DO: Wear your best shoes
The wedding is a formal church affair. It's also a day event, but it isn't a garden party. Open toes (even with a fresh pedicure) and wedges are no-nos. Slingbacks are also considered too informal. A classic Manolo Blahnik pump (like the ones Meghan always wears since her engagement) is perfect. Heels should be no higher than four inches. Sky-high stilettos are a bit much and are an unwise choice since there are lots of cobblestones to navigate around.
Men's shoes should be freshly polished and shined within an inch of their life. No brown shoes or belts. Black shoes are the only choice here.
DON'T: Overdo it
Yes, Meghan is a former Hollywood actress, and the event is likely being watched by millions all over the world, but it's not the Oscars, and there's no red carpet. Guests should make sure their hat and dress are going to the same wedding. Don't wear anything with sequins. And for Pete's sake, don't wear anything that resembles a tiara. The Brits—not just the royals—have a lot of unwritten rules when it comes to dressing for a wedding. Follow them. At the top of the list: don't try to outshine the bride. In this case, it would be utterly ridiculous to try.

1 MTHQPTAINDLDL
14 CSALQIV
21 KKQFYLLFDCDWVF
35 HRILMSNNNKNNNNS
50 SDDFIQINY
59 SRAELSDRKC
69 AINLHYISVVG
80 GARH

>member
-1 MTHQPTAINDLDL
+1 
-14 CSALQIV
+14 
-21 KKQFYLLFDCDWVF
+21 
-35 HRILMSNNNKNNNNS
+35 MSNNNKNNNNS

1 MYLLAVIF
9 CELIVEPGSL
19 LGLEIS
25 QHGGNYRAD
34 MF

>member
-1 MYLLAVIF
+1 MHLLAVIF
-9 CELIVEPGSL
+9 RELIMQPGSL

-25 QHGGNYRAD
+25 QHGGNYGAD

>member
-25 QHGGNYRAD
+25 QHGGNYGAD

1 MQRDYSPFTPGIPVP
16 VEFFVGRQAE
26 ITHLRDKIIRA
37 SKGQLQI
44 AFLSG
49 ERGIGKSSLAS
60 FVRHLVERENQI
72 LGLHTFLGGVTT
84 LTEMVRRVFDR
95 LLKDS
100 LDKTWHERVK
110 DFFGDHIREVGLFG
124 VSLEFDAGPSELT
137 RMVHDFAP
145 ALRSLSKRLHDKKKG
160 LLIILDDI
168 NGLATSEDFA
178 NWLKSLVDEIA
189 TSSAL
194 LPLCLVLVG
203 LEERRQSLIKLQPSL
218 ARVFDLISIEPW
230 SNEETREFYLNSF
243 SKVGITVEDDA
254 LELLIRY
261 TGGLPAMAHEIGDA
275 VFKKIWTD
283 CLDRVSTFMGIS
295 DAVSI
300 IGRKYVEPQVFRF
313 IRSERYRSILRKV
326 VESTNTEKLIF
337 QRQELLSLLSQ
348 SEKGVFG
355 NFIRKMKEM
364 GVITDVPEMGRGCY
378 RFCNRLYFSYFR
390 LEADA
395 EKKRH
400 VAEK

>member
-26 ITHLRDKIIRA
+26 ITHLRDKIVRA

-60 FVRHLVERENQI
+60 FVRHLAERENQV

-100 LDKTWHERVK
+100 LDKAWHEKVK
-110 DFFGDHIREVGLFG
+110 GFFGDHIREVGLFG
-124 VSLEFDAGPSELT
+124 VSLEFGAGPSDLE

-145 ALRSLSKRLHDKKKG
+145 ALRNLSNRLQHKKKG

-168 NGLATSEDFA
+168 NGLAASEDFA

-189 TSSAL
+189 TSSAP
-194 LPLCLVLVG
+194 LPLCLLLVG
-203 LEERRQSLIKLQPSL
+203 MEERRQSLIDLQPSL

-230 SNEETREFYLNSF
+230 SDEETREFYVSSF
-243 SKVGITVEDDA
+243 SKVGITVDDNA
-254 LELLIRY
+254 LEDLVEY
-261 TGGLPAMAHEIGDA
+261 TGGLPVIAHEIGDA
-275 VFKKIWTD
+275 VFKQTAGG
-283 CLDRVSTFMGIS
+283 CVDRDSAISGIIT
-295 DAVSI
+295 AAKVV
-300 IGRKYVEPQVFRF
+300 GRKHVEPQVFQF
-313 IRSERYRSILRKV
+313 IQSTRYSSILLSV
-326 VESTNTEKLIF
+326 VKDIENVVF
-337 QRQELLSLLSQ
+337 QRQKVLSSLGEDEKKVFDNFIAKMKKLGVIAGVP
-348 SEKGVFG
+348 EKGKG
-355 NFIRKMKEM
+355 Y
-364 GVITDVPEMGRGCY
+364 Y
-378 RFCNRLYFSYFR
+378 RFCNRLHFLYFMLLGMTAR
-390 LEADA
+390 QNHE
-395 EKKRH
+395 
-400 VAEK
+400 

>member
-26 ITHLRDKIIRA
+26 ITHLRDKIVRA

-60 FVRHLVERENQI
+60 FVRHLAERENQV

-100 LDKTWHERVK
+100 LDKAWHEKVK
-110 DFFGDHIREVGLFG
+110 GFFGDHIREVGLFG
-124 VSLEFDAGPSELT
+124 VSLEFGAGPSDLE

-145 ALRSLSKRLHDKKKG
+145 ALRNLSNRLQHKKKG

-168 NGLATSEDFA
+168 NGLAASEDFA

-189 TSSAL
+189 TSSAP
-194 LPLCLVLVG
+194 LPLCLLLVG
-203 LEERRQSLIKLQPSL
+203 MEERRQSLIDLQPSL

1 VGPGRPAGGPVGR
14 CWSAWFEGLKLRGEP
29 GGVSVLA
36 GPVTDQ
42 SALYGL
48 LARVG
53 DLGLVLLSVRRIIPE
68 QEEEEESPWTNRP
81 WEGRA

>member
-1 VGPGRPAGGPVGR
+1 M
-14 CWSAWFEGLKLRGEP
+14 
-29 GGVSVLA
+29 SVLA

DO: Be on time
This is not the time to be fashionably late. Besides, guests will miss the best people watching of the year if they come in after the A-listers have been seated. Royal protocol dictates that the Queen is always the last person to arrive at the church before the bride and her attendants. So guests will need to get there early, relax, and take it all in. This is a once in a lifetime event.
DON'T: Even think about sneaking a selfie